And in case you are not able to stream or watch tonight’s contest, more games will be played tomorrow night followed by a slew of contests next week, not just in Utah, but other parts of the country, including Alaska, Indiana, and Tennessee.

Here in New England, it appears high school football fans in four states – Connecticut, Maine, New Hampshire, and Vermont – will be treated to some games at some point this fall, but of course, everything is fluid.

Massachusetts and Rhode Island high school football fans, as well as coaches and players, also hope to provide its fans with a season this fall, too, but nothing official has been announced from either state’s organization other than tentative plans. But according to a recent update from Dan Roche of WBZ, it seems unlikely that Massachusetts will play high school football this fall due to new guidelines “implemented from the state.”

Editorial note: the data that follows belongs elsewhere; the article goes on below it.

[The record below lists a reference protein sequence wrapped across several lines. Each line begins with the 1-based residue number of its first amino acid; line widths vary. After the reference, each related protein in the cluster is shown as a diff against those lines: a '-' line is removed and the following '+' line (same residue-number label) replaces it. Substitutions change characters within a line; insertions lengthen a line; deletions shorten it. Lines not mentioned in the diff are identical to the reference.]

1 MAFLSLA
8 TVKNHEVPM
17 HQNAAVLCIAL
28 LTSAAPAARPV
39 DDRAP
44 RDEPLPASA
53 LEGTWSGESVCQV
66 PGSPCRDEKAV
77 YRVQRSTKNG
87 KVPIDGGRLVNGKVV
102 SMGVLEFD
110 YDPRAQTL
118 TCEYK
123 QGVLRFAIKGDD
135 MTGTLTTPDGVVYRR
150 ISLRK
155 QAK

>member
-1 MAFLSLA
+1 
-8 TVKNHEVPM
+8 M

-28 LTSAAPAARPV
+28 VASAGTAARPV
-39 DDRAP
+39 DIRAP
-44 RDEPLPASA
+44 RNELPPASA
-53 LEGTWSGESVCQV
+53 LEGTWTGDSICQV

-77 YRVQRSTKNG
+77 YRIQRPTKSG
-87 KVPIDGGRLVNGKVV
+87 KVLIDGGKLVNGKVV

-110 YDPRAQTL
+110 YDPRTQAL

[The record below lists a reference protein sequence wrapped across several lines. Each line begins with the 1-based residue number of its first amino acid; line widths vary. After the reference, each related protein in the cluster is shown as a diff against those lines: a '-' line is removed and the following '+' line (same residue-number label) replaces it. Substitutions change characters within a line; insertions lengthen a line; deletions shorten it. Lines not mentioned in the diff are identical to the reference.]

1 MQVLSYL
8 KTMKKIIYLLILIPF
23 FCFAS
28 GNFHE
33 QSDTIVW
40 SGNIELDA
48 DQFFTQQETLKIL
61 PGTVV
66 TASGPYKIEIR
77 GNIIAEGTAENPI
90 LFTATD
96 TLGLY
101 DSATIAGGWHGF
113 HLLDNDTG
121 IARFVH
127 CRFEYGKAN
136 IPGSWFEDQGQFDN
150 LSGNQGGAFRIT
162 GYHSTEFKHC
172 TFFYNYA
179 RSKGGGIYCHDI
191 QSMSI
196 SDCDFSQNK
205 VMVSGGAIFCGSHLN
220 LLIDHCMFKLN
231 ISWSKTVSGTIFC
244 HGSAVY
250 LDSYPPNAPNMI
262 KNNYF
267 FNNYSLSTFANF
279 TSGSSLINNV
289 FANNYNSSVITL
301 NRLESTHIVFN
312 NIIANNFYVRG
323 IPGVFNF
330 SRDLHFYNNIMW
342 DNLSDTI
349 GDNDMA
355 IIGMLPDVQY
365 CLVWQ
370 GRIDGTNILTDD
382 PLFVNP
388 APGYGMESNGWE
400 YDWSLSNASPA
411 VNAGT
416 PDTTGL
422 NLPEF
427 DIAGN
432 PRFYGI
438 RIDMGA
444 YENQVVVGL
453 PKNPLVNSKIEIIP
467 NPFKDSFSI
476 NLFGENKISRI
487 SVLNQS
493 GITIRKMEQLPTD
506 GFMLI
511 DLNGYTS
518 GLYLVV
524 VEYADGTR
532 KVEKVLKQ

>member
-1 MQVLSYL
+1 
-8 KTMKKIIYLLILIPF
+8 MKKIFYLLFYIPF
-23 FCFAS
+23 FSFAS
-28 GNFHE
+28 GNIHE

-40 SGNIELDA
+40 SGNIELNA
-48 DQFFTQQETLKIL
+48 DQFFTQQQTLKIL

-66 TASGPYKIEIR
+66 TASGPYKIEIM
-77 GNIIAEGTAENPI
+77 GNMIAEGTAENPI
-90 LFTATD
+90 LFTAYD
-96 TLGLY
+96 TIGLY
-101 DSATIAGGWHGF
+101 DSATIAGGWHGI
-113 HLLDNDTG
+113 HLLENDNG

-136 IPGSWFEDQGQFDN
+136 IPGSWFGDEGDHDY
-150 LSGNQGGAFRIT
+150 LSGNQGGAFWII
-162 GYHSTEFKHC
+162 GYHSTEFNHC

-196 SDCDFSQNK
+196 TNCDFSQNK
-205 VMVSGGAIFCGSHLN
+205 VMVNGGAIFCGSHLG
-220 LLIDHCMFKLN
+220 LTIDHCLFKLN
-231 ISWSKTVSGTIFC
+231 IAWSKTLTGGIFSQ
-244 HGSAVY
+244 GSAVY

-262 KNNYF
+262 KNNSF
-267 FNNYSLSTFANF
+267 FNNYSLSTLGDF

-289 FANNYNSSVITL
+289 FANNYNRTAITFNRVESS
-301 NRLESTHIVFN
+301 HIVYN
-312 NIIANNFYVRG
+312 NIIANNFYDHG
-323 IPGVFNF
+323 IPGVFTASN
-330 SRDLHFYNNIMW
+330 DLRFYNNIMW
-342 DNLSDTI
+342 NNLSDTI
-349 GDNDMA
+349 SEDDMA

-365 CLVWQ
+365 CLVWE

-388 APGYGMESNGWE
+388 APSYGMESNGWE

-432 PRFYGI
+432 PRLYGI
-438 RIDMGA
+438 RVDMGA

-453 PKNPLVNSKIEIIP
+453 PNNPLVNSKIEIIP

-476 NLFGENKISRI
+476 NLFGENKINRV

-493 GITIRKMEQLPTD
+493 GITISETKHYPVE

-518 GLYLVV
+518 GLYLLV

Stay tuned, we will keep you posted if a high school football season, along with other sports, will occur this fall here in Massachusetts.

Vermont Will Not Play Tackle Football This Year

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Vermont will not play high school football this year due to the ongoing coronavirus pandemic. (PHOTO COURTESY: Visualunt.com)

By Matt Noonan 

High school football in Vermont will look quite different this year, according to today’s announcement from Jay Nichols, who is the executive director of the Vermont Principals’ Association (VPA).

Nichols said there will be no full-contact football this fall, but instead, a seven-on-seven league, which the football committees are currently working on, according to Marshall Kramsky of MyNBC5.

In addition to football, volleyball matches can be held this fall but must be played outside. And as noted by Ang Martinez of Fox 44 & ABC 22, everyone participating in athletics must wear a face-covering except cross country.